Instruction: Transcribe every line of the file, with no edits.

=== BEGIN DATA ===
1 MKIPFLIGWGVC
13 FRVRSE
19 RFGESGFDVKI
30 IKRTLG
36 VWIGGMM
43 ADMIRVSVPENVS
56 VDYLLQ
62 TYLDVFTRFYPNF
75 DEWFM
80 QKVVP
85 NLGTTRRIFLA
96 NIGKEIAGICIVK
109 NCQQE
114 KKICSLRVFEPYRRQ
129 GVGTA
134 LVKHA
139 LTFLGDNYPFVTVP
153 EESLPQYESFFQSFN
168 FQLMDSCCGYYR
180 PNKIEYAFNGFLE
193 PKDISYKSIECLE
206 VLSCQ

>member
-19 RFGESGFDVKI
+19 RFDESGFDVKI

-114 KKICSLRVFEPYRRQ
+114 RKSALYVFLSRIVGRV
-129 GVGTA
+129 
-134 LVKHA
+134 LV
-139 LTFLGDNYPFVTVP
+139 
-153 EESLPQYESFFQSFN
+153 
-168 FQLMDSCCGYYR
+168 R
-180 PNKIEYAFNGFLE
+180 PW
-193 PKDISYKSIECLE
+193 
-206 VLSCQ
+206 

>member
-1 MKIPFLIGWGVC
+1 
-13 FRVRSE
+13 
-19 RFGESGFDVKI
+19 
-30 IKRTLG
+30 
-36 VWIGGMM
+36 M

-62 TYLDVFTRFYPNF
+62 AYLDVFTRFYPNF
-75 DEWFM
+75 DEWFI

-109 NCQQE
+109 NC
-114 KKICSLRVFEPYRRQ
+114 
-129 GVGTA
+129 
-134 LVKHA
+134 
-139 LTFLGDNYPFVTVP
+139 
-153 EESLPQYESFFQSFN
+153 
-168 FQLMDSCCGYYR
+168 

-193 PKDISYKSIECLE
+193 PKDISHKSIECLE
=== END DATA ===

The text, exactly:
1 MKIPFLIGWGVC
13 FRVRSE
19 RFGESGFDVKI
30 IKRTLG
36 VWIGGMM
43 ADMIRVSVPENVS
56 VDYLLQ
62 TYLDVFTRFYPNF
75 DEWFM
80 QKVVP
85 NLGTTRRIFLA
96 NIGKEIAGICIVK
109 NCQQE
114 KKICSLRVFEPYRRQ
129 GVGTA
134 LVKHA
139 LTFLGDNYPFVTVP
153 EESLPQYESFFQSFN
168 FQLMDSCCGYYR
180 PNKIEYAFNGFLE
193 PKDISYKSIECLE
206 VLSCQ

>member
-19 RFGESGFDVKI
+19 RFDESGFDVKI

-114 KKICSLRVFEPYRRQ
+114 RKSALYVFLSRIVGRV
-129 GVGTA
+129 
-134 LVKHA
+134 LV
-139 LTFLGDNYPFVTVP
+139 
-153 EESLPQYESFFQSFN
+153 
-168 FQLMDSCCGYYR
+168 R
-180 PNKIEYAFNGFLE
+180 PW
-193 PKDISYKSIECLE
+193 
-206 VLSCQ
+206 

>member
-1 MKIPFLIGWGVC
+1 
-13 FRVRSE
+13 
-19 RFGESGFDVKI
+19 
-30 IKRTLG
+30 
-36 VWIGGMM
+36 M

-62 TYLDVFTRFYPNF
+62 AYLDVFTRFYPNF
-75 DEWFM
+75 DEWFI

-109 NCQQE
+109 NC
-114 KKICSLRVFEPYRRQ
+114 
-129 GVGTA
+129 
-134 LVKHA
+134 
-139 LTFLGDNYPFVTVP
+139 
-153 EESLPQYESFFQSFN
+153 
-168 FQLMDSCCGYYR
+168 

-193 PKDISYKSIECLE
+193 PKDISHKSIECLE